The Working Waterfront

‘Into The Lantern’ illuminates lighthouse story

Maine Maritime Museum's new exhibit rich with interactive displays

Stephanie Bouchard
Posted 2017-07-17
Last Modified 2017-07-17

Inhaling the salty smell of the sea, feeling the wind blow across your skin, hearing the calls of seabirds and crashing surf—there is nothing like standing on the catwalk outside a lighthouse’s lantern room.

Before this summer, you had to actually climb the tower stairs of a bona fide lighthouse to experience what it was like to stand outside its lantern and look out to sea. But not anymore. Thanks to a new permanent exhibit at Maine Maritime Museum in Bath, you can have that experience without being at a real lighthouse.

Within a newly constructed gallery, the museum has erected a full-size replica of the lighthouse lantern of the east tower of Cape Elizabeth Light, known, along with the deactivated west tower, as Two Lights. A three-year capital campaign raised $980,000 for the design, construction, and installation of the exhibit.

The museum’s lantern was built to publicly display the east tower’s second order Fresnel (pronounced freh-nel) lens, originally installed in the tower in 1874. The lens was removed in 1995 and put on display at Cape Elizabeth’s town hall until 2013, when it was transferred to the museum’s collection for eventual display, said Chris Hall, the museum’s curator of exhibits.

“I wanted it set up in an engaging way,” he said. “I thought it was important to have it be an immersive experience of being there.”

To that end, “Into the Lantern: A Lighthouse Experience,” doesn’t just put the Fresnel lens in a static display case. The historic lens rotates on a replica pedestal, reflecting and projecting the light from an LED lightbulb.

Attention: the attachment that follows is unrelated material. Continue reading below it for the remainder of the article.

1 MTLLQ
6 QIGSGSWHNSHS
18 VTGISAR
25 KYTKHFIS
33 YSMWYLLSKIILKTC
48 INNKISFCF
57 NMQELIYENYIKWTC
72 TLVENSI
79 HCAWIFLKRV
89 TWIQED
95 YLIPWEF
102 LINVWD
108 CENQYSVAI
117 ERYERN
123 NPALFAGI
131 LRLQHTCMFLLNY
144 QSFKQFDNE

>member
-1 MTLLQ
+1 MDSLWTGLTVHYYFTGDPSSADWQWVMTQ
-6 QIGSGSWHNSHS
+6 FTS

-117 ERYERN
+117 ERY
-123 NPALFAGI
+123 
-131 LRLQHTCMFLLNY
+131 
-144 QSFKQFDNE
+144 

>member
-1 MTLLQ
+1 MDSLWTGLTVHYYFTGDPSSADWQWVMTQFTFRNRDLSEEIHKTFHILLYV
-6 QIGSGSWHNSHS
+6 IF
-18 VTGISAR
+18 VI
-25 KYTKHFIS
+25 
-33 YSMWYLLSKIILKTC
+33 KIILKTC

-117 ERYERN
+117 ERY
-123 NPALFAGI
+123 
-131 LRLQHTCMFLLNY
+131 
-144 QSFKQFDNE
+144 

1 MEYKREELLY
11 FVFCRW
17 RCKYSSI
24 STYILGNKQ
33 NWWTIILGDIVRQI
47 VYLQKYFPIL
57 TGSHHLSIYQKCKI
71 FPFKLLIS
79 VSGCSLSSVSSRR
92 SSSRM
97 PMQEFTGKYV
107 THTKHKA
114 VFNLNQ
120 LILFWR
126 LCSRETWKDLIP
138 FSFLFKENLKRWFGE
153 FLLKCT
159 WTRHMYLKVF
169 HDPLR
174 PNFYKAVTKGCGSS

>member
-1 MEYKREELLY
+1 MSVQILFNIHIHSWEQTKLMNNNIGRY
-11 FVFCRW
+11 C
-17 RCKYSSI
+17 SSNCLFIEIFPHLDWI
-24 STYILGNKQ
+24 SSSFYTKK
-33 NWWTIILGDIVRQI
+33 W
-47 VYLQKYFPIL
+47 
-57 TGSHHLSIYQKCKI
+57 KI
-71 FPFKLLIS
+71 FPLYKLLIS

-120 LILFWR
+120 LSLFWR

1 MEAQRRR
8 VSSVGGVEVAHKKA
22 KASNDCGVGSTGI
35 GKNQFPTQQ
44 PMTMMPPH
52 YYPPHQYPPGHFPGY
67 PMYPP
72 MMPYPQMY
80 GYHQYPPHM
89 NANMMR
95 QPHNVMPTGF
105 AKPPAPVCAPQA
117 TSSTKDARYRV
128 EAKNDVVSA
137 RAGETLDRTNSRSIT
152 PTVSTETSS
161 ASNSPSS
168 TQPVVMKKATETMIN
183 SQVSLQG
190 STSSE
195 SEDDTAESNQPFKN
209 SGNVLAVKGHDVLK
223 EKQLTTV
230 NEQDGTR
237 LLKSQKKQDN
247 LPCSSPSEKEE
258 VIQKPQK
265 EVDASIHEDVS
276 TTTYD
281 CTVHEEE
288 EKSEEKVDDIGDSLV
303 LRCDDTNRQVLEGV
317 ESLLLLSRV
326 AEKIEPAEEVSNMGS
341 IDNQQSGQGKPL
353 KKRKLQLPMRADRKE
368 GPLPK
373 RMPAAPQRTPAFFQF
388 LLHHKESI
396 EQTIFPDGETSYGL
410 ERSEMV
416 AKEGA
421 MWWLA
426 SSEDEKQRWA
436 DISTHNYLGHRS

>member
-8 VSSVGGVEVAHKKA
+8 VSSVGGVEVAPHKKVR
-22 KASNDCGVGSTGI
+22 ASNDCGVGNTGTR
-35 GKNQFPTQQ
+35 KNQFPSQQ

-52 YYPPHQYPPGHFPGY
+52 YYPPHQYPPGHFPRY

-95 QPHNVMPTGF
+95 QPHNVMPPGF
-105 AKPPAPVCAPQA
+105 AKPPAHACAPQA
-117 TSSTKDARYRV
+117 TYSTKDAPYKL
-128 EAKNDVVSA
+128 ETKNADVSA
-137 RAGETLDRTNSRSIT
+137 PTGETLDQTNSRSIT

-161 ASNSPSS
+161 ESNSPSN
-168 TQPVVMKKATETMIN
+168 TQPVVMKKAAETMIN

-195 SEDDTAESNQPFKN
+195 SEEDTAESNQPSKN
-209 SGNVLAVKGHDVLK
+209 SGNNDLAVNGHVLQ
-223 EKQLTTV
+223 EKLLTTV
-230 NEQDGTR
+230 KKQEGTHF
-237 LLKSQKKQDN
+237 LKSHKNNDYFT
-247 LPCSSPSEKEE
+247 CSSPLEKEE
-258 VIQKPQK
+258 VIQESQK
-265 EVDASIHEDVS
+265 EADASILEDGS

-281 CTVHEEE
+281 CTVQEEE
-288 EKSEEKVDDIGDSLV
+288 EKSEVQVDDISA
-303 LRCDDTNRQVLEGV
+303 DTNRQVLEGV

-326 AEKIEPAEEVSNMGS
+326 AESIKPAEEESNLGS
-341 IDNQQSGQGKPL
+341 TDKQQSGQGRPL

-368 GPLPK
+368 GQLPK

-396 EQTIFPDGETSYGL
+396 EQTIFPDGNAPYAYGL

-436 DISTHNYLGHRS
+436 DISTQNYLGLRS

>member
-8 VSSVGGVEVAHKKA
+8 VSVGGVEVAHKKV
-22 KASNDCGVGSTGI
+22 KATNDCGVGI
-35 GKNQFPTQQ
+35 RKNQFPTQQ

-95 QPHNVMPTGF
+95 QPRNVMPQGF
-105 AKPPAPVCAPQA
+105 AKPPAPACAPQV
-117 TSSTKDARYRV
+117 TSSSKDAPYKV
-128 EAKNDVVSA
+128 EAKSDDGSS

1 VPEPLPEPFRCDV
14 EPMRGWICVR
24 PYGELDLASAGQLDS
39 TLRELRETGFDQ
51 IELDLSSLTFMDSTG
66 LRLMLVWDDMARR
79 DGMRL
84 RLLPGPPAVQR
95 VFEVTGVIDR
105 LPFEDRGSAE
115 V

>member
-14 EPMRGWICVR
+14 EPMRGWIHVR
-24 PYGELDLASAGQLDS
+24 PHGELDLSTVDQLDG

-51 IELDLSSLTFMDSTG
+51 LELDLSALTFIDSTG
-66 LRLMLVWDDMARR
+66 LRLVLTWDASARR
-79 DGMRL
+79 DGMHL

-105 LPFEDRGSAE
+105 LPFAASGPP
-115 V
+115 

The light spills out into the hall and exhibit space neighboring the new exhibit and marches across a 180-degree screen curving along the back wall of the exhibit space. A projector mounted from the top of the lantern frame beams a panoramic time-lapsed film created by Portland-based True Life Media.

The eight-minute film is the result of a year’s worth of filming from a window in the east tower in Cape Elizabeth. As you stand along the curved metal railing between the lantern and the screen, watching the year’s storms, sunrises, sunsets, and passing seasons, you feel air blowing on you and smell the ocean’s salty air.

These sensations and perceptions are not figments of your imagination. A fan is positioned above the catwalk and a custom-blend sea scent is diffused through the air, said Katie Spiridakis, the museum’s marketing and communications manager, to help visitors feel as if they really are standing outside a lighthouse lantern.

At first glance, with more than 60 lighthouses in Maine, a museum immersion lighthouse experience seems unnecessary, but as the exhibit’s curator points out, most of those lighthouses are not open to the public, or are open only at specific times – such as for Maine Open Lighthouse Day – and not everyone can climb the often steep and winding steps into a lighthouse’s lantern room.

The lighthouse tower the museum’s exhibit replicates is privately owned and not open to the public, so standing on its catwalk isn’t an experience most people can have. The museum’s exhibit, which is on one level so no climbing is required, is accessible year-round.

The exhibit also offers visitors a history of Two Lights, an explanation of the technology of Fresnel lenses and glimpses into the life of lighthouse keepers and their families.

Conveying the significance of Two Lights was an important part of what Hall and his team wanted to do with the exhibit, he said. “We really wanted to get that closer to people,” he said. “It sounds simplistic, but sometimes simple carriers you farther.”

Check it out:

Where: Maine Maritime Museum, 243 Washington St., Bath

Throughout summer, the museum will be open from 9:30 a.m. until 7:30 p.m., Monday-Thursday; 9:30 a.m.-5 p.m., Saturday and Sunday.

Fees: $16; $14.50 over age 65; $10 ages 6 to 12; free under age 6
FMI: 443-1316,